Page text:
Marks & Spencer has reported another year of ailing finances with a 62.1 per cent plunge in annual pre-tax profit, which it mostly attributed to costs linked to its five-year turnaround scheme.
For the year to March 31, pre-tax profit at the department store dropped from £176.4 million to £66.8 million after it incurred a bill of £514 million in exceptional costs.
The costs were linked to M&S’s turnaround scheme, and included £321.1 million from its UK store closure programme – which it updated yesterday with a further 14 M&S clothing & home stores, bringing its new total target to 100 stores closed down by 2022.
On an adjusted basis, pre-tax profit fell 5.4 per cent year-on-year from £613.8 million to £580.9 million.
Meanwhile, profit after tax slumped 74.8 per cent to £29.1 million, down from £115.7 million the year before.
However, total group revenue rose 0.7 per cent year-on-year from £10.62 billion to £10.69 billion, boosted by 3.9 per cent rise in total sales from its food arm.
Despite this, comparable food sales were down 0.3 per cent.
M&S’s embattled clothing arm also continued its weak performance after it saw like-for-like sales fall by 1.9 per cent in the year while total sales dipped 1.4 per cent.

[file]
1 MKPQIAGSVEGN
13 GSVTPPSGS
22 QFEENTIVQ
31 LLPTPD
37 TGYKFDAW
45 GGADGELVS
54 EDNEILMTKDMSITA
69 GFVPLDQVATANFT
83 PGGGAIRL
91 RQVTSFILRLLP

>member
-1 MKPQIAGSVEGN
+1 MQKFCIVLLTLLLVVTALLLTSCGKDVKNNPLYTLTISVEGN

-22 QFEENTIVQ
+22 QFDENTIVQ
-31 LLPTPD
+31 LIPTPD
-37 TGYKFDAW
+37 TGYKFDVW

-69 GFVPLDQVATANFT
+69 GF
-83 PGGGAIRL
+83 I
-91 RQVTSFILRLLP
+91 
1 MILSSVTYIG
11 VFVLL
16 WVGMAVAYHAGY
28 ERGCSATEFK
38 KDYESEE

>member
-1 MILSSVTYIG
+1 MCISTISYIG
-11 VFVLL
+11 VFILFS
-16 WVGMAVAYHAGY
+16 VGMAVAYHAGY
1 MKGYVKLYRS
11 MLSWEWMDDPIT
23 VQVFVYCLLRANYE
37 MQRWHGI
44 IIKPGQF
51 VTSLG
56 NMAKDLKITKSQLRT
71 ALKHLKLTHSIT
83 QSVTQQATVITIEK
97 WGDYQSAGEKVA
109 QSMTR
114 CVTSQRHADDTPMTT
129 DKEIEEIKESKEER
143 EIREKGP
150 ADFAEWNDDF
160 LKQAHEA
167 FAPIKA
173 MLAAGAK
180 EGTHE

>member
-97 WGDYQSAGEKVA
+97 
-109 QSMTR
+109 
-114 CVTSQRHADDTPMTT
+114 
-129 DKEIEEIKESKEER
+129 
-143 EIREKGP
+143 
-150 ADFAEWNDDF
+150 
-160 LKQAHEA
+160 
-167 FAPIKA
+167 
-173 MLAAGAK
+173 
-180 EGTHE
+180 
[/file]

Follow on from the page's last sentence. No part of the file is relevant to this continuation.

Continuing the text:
The retailer said its annual revenue was negatively impacted by unseasonal weather conditions, but at the same time it benefited from an earlier-than-usual Easter timing.
While the retailer’s UK operations experienced a 0.9 per cent dip in like-for-like sales, on a total sales basis it edged up by 1.8 per cent.
International revenue dropped 10.2 per cent but profit before adjusting items more than doubled to £135.2 million.
M&S said this reflected the closure of stores in loss-making owned markets and the sale of its operations in Hong Kong to a franchise partner at the end of December.
Finally, the retailer’s net debt reduced by 5.5 per cent year-on-year from £1.93 billion to £1.83 billion.
“At our half-year results in November, I outlined the need for accelerated change at M&S,” chief executive Steve Rowe said.
“The first phase of our transformation plan, restoring the basics, is now well under way and the actions taken have increased the velocity of change running through our business. These changes come with short term costs which are reflected in today’s results.”